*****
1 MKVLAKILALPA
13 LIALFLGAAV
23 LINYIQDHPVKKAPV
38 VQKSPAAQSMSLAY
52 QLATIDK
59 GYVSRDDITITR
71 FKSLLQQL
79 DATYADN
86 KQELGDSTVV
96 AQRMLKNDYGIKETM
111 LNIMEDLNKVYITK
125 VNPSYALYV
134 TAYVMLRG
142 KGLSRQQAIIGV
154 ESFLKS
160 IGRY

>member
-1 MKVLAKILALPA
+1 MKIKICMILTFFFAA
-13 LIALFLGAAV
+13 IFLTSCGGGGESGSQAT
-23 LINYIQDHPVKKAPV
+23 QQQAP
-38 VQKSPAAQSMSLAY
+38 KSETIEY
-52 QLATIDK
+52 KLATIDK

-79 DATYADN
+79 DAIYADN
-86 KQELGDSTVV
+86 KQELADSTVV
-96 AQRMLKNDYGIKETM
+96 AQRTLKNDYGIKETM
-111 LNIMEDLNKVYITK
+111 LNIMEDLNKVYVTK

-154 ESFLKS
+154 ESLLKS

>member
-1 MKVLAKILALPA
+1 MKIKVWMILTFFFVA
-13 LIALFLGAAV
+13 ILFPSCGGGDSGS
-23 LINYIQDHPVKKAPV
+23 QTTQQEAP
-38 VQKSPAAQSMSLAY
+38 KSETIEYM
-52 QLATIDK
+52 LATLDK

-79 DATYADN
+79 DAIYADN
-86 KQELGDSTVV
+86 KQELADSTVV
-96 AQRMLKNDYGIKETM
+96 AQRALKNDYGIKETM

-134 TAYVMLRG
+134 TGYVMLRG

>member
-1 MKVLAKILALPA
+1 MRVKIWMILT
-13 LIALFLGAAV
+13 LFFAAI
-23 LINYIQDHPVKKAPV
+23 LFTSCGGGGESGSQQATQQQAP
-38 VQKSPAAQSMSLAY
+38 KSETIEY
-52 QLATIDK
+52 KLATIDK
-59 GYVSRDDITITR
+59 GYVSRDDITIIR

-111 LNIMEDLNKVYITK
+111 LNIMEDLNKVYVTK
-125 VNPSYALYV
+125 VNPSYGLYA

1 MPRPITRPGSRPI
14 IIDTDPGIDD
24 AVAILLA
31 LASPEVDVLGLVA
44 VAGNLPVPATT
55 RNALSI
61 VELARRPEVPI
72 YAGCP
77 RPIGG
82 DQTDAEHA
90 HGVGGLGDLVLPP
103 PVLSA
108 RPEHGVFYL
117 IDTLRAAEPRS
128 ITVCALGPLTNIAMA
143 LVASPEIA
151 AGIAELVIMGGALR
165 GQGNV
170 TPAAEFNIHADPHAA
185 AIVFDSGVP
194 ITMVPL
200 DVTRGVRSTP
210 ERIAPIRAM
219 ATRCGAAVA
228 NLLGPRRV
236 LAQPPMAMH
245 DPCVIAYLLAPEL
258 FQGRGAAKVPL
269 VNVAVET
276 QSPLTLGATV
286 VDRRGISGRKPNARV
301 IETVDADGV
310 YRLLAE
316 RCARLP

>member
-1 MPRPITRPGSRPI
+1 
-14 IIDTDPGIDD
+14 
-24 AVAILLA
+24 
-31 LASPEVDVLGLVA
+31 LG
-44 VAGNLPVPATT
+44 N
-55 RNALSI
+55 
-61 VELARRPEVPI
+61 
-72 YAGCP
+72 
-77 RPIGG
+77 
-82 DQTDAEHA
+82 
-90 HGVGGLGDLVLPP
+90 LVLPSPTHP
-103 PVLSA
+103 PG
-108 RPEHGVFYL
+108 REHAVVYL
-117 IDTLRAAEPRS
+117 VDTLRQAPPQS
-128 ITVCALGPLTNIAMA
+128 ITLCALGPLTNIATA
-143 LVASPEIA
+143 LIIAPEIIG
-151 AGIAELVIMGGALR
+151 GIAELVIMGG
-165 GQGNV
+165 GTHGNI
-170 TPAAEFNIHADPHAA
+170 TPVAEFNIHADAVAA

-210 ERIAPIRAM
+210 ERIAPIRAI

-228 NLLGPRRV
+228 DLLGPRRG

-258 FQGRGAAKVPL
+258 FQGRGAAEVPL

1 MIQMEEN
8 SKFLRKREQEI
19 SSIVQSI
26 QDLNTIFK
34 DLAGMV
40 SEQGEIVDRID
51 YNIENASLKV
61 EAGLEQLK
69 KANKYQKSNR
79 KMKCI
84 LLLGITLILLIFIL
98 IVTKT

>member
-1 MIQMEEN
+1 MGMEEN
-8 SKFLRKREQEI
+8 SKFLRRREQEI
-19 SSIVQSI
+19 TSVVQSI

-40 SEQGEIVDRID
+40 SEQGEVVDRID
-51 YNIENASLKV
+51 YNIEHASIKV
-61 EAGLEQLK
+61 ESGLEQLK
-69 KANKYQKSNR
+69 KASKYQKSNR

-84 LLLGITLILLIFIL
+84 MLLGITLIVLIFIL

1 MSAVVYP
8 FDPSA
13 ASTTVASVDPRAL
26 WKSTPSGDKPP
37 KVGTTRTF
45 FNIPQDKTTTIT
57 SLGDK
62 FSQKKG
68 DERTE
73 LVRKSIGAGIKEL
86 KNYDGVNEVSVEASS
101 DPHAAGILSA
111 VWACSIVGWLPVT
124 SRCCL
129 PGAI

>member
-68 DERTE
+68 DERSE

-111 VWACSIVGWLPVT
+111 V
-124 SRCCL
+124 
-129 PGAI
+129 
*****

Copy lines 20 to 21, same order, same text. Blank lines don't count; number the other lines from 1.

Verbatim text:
-13 LIALFLGAAV
+13 IFLTSCGGGGESGSQAT